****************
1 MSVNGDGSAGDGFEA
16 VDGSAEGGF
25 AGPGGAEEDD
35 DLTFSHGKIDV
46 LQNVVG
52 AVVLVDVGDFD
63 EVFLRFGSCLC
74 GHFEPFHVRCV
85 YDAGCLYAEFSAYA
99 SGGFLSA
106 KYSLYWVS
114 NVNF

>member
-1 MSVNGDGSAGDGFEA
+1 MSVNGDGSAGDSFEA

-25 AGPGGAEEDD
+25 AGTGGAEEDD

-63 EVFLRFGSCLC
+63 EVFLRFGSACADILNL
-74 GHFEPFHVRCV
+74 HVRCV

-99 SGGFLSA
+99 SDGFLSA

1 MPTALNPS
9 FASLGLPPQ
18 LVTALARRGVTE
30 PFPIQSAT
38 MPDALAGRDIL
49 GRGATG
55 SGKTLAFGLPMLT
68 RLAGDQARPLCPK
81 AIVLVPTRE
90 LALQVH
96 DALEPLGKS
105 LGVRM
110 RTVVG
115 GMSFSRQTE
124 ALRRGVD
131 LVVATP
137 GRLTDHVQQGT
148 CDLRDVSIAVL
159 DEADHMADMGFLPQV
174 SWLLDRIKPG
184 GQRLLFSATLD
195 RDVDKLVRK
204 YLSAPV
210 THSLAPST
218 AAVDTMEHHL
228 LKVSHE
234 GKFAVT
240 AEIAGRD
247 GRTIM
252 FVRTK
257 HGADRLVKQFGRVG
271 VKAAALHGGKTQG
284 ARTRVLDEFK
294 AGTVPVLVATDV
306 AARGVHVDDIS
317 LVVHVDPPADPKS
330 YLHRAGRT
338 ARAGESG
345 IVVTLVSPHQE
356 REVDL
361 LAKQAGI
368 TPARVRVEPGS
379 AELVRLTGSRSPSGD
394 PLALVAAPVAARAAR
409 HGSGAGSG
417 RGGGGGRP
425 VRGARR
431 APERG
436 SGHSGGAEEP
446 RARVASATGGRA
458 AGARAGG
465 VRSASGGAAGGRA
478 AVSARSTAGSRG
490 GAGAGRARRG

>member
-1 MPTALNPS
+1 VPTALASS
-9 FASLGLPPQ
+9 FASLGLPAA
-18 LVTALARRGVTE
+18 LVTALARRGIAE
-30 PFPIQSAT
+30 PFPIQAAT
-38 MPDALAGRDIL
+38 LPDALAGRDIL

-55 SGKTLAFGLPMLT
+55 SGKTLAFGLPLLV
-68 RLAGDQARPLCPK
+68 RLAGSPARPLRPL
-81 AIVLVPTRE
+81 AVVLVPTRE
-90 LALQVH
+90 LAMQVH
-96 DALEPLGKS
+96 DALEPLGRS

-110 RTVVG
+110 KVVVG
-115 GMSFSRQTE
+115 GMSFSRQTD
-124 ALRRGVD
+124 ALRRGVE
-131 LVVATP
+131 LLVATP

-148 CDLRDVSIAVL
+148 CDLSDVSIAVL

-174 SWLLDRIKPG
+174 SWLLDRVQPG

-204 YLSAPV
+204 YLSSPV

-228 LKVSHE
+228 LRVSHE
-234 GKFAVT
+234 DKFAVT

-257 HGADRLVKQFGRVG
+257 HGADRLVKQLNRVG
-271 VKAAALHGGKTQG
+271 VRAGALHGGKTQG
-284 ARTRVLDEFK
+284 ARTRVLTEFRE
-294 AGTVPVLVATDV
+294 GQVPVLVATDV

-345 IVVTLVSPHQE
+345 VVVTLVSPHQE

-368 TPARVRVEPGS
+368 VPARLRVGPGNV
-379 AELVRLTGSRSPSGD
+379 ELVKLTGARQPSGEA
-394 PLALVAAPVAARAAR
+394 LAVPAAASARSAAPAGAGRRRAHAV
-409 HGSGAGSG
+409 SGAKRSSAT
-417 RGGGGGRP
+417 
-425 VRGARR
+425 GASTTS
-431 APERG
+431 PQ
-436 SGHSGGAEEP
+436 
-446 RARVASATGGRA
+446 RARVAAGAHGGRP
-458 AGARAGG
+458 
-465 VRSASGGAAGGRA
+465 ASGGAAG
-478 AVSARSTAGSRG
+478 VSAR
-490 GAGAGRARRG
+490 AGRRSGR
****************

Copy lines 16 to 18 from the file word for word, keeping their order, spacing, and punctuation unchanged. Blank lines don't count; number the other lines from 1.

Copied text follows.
-25 AGPGGAEEDD
+25 AGTGGAEEDD

-63 EVFLRFGSCLC